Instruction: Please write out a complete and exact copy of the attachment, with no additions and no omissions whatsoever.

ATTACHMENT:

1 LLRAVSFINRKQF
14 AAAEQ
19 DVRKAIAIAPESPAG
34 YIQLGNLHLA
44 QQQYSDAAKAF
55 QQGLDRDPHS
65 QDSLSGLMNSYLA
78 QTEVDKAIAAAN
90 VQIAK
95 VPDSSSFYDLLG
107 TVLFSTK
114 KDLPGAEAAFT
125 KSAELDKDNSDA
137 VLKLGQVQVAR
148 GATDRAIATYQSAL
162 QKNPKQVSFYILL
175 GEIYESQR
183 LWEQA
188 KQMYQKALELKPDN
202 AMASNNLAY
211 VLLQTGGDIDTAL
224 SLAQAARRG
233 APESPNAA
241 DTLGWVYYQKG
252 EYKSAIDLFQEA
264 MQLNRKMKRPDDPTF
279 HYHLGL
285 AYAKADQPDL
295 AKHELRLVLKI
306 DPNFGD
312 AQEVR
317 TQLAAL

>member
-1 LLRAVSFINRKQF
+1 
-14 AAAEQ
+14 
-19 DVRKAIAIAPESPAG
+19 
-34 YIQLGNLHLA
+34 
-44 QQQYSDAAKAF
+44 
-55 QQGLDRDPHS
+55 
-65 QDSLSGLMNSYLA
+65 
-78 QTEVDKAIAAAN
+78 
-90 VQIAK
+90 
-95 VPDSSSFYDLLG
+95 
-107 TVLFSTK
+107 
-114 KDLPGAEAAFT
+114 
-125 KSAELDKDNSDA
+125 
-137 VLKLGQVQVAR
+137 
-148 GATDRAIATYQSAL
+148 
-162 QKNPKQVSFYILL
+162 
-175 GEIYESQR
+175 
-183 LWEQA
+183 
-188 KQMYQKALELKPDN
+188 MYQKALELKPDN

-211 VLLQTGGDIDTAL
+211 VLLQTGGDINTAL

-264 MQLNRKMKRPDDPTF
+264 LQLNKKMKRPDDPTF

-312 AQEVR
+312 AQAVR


1 LLRAVSFINRKQF
14 AAAEQ
19 DVRKAIAIAPESPAG
34 YIQLGNLHLA
44 QQQYSDAAKAF
55 QQGLDRDPHS
65 QDSLSGLMNSYLA
78 QTEVDKAIAAAN
90 VQIAK
95 VPDSSSFYDLLG
107 TVLFSTK
114 KDLPGAEAAFT
125 KSAELDKDNSDA
137 VLKLGQVQVAR
148 GATDRAIATYQSAL
162 QKNPKQVSFYILL
175 GEIYESQR
183 LWEQA
188 KQMYQKALELKPDN
202 AMASNNLAY
211 VLLQTGGDIDTAL
224 SLAQAARRG
233 APESPNAA
241 DTLGWVYYQKG
252 EYKSAIDLFQEA
264 MQLNRKMKRPDDPTF
279 HYHLGL
285 AYAKADQPDL
295 AKHELRLVLKI
306 DPNFGD
312 AQEVR
317 TQLAAL

>member
-1 LLRAVSFINRKQF
+1 
-14 AAAEQ
+14 
-19 DVRKAIAIAPESPAG
+19 
-34 YIQLGNLHLA
+34 
-44 QQQYSDAAKAF
+44 
-55 QQGLDRDPHS
+55 
-65 QDSLSGLMNSYLA
+65 
-78 QTEVDKAIAAAN
+78 
-90 VQIAK
+90 
-95 VPDSSSFYDLLG
+95 
-107 TVLFSTK
+107 
-114 KDLPGAEAAFT
+114 
-125 KSAELDKDNSDA
+125 
-137 VLKLGQVQVAR
+137 
-148 GATDRAIATYQSAL
+148 
-162 QKNPKQVSFYILL
+162 
-175 GEIYESQR
+175 
-183 LWEQA
+183 
-188 KQMYQKALELKPDN
+188 MYQKALELKPDN

-211 VLLQTGGDIDTAL
+211 VLLQTGGDINTAL

-264 MQLNRKMKRPDDPTF
+264 LQLNKKMKRPDDPTF

-312 AQEVR
+312 AQAVR